Retro 2D palette cycling?
Posted 28 February 2010 - 11:50 PM
Under OpenGL I was hoping to be able to blit to the screen buffer from a bigger-than-screen-size texture or PBO stored as an 8-bit resolution. If palettes were unsupported, I'd use a fragment shader based on a greyscale background image colorization algorithm by indexing the light intensity into a 1D texture to emulate texture mapping. Using the aforementioned shader would be preferable since I'd be able to emulate the high- or true-color gradient shaded backdrops that the Amiga chipset made famous.
I've looked into using SDL but the palette support on the 8-bit modes are not good enough since it uses only software rendering. If I used SDL, I'd end up writing my own CPU blitting software renderer anyway, which somewhat defeats the purpose of using a rendering library in the first place. Also, I think it depends on the hardware supporting palettes internally.
I've looked at SFML also. It supports 8-bit screen resolutions but automates the palette selection to the point that I cannot manipulate the palette for cycling effects.
I'm now looking at the 2D graphics drivers present in Irrlicht. I like that they support more than one backend but still no palette support and all of the resolutions are 16 bits-per-pixel or more. No greyscale mode supported.
Is it possible that the old Amiga still does something that a modern system cannot do without running emulation code on the CPU? I thought fragment shaders could do everything I needed. :wallbash:
Posted 01 March 2010 - 02:08 AM
Posted 01 March 2010 - 01:42 PM
Posted 01 March 2010 - 05:49 PM
I've been looking into the 16-bit floating point format with a single channel of red in Irrlicht and I think that will work fine. It'll take twice as much memory for a large texture but so what. At least it will work.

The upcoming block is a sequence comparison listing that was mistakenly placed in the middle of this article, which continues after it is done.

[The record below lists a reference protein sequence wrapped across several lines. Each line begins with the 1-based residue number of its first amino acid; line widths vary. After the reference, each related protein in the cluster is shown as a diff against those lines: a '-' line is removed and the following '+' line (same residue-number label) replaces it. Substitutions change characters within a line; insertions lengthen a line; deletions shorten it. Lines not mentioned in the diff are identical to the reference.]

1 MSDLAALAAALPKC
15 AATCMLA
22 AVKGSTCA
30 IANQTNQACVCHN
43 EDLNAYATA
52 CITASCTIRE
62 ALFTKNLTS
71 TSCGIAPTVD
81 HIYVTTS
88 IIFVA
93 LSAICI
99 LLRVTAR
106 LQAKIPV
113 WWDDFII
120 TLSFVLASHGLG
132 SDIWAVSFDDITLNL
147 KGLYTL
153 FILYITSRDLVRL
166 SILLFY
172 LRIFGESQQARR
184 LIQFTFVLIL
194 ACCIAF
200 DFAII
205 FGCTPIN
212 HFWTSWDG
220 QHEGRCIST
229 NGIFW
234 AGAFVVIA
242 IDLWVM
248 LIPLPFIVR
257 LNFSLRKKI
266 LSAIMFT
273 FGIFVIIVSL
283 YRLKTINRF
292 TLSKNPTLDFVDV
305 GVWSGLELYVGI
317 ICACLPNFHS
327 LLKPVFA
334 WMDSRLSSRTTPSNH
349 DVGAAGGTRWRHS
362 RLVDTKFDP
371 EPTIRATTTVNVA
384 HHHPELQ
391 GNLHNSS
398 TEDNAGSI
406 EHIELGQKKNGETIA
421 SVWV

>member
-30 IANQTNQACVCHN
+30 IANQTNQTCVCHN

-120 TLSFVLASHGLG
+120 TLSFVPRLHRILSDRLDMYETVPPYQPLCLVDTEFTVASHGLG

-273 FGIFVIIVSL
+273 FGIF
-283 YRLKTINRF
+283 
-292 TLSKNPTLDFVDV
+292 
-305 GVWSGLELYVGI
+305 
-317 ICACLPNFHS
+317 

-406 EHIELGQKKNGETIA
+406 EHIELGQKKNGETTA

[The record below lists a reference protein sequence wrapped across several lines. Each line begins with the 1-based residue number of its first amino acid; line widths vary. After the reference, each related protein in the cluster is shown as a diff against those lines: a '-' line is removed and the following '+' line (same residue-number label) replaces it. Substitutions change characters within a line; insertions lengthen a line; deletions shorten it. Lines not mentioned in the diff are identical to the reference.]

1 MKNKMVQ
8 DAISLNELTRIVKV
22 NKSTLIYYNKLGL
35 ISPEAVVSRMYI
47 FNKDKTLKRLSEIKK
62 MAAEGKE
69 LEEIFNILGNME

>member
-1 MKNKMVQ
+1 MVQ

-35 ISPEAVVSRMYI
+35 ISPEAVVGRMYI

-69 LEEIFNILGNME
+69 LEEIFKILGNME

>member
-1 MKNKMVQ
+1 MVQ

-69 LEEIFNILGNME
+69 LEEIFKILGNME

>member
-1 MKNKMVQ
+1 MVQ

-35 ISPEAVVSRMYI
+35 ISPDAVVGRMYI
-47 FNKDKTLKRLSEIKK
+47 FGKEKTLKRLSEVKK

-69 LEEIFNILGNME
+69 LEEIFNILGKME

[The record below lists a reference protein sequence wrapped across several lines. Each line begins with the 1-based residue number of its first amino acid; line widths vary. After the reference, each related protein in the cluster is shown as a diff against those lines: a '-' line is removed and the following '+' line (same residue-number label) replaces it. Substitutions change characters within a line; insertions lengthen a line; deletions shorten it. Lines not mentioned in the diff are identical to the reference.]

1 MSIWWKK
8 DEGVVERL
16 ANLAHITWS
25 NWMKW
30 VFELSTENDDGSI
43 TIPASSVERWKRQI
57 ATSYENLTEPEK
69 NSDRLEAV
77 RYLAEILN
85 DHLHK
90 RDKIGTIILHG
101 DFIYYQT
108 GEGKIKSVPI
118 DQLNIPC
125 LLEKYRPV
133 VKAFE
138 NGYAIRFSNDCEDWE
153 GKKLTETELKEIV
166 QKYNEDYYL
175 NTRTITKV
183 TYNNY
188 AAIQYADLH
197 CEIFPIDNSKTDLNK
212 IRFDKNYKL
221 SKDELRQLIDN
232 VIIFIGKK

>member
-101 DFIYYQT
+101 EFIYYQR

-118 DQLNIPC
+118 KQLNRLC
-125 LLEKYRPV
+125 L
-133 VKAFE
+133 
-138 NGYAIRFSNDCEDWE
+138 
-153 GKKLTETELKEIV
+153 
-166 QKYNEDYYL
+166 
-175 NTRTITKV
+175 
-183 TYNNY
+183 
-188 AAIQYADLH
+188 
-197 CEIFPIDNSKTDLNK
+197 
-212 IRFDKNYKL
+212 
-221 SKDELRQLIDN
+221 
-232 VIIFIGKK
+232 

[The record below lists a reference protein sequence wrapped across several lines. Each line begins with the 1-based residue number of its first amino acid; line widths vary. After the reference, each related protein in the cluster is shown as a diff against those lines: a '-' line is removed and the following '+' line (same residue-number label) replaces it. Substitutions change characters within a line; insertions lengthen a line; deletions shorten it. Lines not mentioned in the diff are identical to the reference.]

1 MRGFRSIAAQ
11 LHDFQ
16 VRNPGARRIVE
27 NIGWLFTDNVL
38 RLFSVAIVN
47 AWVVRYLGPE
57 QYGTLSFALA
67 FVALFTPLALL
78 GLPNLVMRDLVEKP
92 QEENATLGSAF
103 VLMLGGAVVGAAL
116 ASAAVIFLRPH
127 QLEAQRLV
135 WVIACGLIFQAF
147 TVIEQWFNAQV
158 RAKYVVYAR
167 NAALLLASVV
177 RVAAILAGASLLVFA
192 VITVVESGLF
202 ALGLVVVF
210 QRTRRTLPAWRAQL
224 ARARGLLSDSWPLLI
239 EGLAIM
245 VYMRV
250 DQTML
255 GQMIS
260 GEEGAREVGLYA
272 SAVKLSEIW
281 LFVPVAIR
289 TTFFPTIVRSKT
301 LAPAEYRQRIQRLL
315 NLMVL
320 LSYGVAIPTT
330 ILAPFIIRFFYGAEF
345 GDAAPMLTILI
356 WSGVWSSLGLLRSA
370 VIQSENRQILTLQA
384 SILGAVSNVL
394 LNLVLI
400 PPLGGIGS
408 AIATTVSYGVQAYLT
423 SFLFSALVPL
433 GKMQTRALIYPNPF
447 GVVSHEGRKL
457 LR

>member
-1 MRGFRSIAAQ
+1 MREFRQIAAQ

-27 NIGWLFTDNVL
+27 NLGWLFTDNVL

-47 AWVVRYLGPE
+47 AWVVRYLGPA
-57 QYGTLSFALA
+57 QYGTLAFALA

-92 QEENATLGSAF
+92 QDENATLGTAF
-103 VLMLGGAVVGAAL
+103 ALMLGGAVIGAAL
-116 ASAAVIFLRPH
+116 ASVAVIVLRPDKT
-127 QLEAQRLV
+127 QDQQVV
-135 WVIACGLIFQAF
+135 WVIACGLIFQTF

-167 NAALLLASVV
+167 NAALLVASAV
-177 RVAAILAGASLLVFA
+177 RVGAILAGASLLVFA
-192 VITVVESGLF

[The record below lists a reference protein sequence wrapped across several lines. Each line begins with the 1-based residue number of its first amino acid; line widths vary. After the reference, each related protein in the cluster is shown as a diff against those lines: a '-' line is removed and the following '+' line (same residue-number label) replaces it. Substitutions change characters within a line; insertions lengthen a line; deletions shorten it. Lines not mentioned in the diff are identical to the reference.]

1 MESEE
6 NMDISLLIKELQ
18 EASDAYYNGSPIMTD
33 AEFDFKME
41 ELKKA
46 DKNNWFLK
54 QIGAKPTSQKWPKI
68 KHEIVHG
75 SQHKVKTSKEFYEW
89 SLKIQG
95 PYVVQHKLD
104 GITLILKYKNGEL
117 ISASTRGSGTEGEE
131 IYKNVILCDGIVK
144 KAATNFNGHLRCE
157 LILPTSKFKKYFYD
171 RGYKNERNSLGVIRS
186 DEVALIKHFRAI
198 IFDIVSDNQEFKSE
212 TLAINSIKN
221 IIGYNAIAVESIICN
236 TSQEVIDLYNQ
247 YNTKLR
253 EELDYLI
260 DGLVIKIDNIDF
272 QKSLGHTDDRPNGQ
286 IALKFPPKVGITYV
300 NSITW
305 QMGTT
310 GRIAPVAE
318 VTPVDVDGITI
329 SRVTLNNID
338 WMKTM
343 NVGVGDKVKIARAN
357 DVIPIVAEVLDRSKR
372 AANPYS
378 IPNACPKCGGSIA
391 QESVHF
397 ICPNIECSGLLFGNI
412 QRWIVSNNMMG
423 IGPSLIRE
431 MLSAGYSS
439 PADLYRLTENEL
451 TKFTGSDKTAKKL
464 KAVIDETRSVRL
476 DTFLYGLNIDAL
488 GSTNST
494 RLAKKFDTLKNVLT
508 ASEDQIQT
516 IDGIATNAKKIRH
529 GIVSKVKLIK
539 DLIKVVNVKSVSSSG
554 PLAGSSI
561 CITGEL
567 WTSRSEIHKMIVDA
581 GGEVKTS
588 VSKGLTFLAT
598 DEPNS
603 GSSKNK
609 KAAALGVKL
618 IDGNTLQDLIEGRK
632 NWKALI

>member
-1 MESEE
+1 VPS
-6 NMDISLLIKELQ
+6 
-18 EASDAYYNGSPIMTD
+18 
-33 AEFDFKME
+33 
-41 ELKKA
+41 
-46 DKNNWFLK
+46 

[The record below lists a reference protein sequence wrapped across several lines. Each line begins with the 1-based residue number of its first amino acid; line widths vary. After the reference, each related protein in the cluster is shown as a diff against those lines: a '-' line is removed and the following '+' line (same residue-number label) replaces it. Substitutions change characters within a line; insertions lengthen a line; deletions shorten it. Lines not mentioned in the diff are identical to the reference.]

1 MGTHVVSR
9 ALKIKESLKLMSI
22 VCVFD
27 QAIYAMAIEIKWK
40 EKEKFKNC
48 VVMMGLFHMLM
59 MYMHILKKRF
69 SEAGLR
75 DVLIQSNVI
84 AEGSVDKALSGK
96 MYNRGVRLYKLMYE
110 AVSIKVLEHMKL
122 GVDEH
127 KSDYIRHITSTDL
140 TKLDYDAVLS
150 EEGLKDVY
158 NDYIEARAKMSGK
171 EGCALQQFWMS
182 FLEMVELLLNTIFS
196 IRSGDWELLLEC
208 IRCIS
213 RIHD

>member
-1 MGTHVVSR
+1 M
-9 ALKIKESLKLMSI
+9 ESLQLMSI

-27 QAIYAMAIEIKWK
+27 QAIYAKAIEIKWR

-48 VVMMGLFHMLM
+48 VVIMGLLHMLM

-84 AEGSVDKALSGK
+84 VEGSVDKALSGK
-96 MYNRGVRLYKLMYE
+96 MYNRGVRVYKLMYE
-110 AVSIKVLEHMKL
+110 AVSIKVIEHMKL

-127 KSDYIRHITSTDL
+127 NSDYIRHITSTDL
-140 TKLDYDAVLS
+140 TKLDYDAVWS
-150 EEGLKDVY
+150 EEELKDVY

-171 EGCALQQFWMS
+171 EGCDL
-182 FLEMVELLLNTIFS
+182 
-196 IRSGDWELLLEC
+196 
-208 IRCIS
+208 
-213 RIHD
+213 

Thanks for your input!
Posted 01 March 2010 - 09:24 PM
That sounds fine as long as the hardware has the R16f format, but if you don't need 16 bits of precision you may want to provide a further fallback to RGBA8 in case they don't have the floating point format. Even more memory wastage but it will work on older hardware.
Posted 01 March 2010 - 09:59 PM
According to your website you've got Windows supported under Spin-X. For now I only need Mac support and I'll be able to use it since I don't have a Windows machine any more.
I won't be able to use it anyway because the game isn't a GPL compatible license.
Posted 01 March 2010 - 10:05 PM
Ok. I'll remember that but I doubt it will work on older hardware anyway since I'll need render-to-texture support to create the 2D scene.
Posted 01 March 2010 - 10:21 PM
Posted 01 March 2010 - 11:39 PM
Or is this just to satisfy one's nostalgia? :)
Posted 02 March 2010 - 04:44 PM
I'll probably end up rewriting the game anyway but was hoping to be able to reuse some of the code in my BASIC compiler in the runtime library. I'm hoping to bridge the gap between the Amiga chipsets and modern hardware with high-performance emulation code.
If somebody wanted to write a version that would satisfy their nostalgia, they could have downloaded AmosPro for free, downloaded an Amiga emulator for cheap, and rewritten using the Amiga chipset emulation in the emulator. I might someday write an AGA chipset version of the game just for kicks but I don't expect to make any money off of the Amiga version any more.
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